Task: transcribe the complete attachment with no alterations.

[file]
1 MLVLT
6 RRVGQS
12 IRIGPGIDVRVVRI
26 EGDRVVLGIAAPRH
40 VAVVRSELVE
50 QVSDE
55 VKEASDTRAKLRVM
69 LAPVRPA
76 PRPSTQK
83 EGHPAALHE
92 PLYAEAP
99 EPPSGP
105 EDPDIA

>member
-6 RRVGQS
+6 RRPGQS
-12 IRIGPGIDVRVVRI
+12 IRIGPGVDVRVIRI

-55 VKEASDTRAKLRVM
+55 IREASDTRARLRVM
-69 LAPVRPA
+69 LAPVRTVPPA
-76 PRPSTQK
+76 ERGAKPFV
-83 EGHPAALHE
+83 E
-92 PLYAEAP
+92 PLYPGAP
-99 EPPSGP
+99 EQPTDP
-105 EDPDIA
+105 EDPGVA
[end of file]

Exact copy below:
1 MLVLT
6 RRVGQS
12 IRIGPGIDVRVVRI
26 EGDRVVLGIAAPRH
40 VAVVRSELVE
50 QVSDE
55 VKEASDTRAKLRVM
69 LAPVRPA
76 PRPSTQK
83 EGHPAALHE
92 PLYAEAP
99 EPPSGP
105 EDPDIA

>member
-6 RRVGQS
+6 RRPGQS
-12 IRIGPGIDVRVVRI
+12 IRIGPGVDVRVIRI

-55 VKEASDTRAKLRVM
+55 IREASDTRARLRVM
-69 LAPVRPA
+69 LAPVRTVPPA
-76 PRPSTQK
+76 ERGAKPFV
-83 EGHPAALHE
+83 E
-92 PLYAEAP
+92 PLYPGAP
-99 EPPSGP
+99 EQPTDP
-105 EDPDIA
+105 EDPGVA